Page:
20 Percent Drop In Elementary And Secondary Schools’ Enrollment Projected; Registration Extended Until July 15
The Department of Education sees a 20 percent drop in elementary and secondary schools’ enrollment due to the economic impact of the COVID-19 pandemic. Parents are given until July 15 to enroll their children.
The Department of Education (DepEd) is intensifying efforts to reach out to more students after the month-long enrollment period last month fell short of the projected number of enrollees for the upcoming school year.
Education Secretary Leonor Briones said their initial projection for the new school year was that enrollment would not reach the all-time high of 27 million last year due to the economic impact of the coronavirus disease 2019 (COVID-19) pandemic.
“Expected talaga namin na hindi namin makukuha ’yung 27 million. Iba ’yung projection namin,” she said during an online press briefing on July 1.
“We’re having negative (economic) growth this year and probably the following year… ’yun ang mga projections so malaking bagay ’yan,” she added.
Asked for the specific projection, DepEd Undersecretary for planning service and field operations Jesus Mateo said they are looking at 80 percent of the enrollment in the previous school year.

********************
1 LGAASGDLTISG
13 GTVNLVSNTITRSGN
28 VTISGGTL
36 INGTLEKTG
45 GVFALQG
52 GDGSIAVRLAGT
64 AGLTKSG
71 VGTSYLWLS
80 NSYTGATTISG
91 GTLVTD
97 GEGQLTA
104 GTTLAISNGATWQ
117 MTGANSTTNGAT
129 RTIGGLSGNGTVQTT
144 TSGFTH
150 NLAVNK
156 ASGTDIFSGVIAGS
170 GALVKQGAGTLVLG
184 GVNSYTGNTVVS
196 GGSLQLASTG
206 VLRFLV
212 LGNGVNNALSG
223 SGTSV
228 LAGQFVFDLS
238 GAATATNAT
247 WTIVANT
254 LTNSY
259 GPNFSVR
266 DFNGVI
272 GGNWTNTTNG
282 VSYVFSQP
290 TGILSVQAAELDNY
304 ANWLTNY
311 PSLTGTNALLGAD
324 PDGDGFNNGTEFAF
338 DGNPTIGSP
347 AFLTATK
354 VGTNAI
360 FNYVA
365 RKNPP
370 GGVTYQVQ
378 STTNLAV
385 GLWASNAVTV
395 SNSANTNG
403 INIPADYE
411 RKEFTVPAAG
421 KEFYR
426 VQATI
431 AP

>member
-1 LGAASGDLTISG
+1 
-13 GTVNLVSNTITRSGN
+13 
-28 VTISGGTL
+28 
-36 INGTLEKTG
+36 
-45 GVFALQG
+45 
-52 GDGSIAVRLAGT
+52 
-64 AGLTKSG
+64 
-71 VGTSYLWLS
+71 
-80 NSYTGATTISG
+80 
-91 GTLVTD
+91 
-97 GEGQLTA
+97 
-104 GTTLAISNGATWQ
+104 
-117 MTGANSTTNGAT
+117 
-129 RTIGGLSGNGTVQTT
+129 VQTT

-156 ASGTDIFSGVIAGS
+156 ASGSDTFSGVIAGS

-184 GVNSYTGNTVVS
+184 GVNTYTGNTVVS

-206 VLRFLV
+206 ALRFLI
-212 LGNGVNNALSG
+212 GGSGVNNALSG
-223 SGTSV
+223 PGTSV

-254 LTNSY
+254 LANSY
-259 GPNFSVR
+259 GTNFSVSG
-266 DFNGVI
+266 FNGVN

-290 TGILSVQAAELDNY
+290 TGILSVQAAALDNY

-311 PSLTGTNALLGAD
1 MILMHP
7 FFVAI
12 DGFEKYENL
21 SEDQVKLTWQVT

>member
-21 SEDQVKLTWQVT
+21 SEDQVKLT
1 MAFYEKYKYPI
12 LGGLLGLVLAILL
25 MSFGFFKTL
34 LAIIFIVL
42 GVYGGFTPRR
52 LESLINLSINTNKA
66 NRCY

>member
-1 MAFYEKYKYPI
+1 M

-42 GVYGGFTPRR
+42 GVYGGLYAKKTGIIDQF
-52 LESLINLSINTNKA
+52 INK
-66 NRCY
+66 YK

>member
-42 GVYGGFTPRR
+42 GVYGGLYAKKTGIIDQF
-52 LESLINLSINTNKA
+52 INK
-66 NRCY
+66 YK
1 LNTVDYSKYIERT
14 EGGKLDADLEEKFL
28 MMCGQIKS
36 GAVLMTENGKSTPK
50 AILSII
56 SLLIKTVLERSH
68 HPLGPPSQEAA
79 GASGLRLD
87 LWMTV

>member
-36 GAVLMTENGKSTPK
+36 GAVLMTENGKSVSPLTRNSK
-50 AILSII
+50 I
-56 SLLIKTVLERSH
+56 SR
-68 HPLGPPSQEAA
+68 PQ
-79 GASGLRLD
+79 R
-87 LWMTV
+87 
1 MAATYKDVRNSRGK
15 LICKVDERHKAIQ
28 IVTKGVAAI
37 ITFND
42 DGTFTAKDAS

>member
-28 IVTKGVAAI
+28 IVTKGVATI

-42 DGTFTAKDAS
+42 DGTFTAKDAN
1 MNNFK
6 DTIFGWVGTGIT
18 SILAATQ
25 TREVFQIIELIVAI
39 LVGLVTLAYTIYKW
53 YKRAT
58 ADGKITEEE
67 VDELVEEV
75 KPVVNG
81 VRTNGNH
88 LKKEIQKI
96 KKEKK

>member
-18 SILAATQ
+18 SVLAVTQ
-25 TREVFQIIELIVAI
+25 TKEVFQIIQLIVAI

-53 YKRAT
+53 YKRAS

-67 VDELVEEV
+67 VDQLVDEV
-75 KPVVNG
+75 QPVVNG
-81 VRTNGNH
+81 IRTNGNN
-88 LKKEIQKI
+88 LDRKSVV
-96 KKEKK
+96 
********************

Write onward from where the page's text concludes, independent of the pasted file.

This translates to around 21.6 million of the more than 27 million who enrolled in public and private elementary and high schools last year.
“Ang isang naapektuhan ’yung ekonomiya. ’Pag naapektuhan ang ekonomiya, maaapektuhan ’yung income. ’Pag naapektuhan ’yung income, meron tayong problema diyan sa pagpasok ng kabataan. Ang projection natin, 80 percent lang ang papasok,” said Mateo, referring to the impact of the ongoing public health emergency on the economy and incomes.
But even the lower projection of enrollees was not reached after the month-long enrollment for the upcoming school year, during which there will be no face-to-face classes due to the pandemic.
DepEd on Monday announced that it was extending the enrollment period by another two weeks or until July 15 to reach out to more students.
Data released on July 1 showed that only 16.6 million students have so far enrolled for the next school year.
Over 15.8 million signed up in public schools, while some 706,000 students expressed their intent to enroll in private basic education institutions.
Mateo said the number of students who registered in public schools is already at 70 percent of the 22 million who enrolled in government schools last year.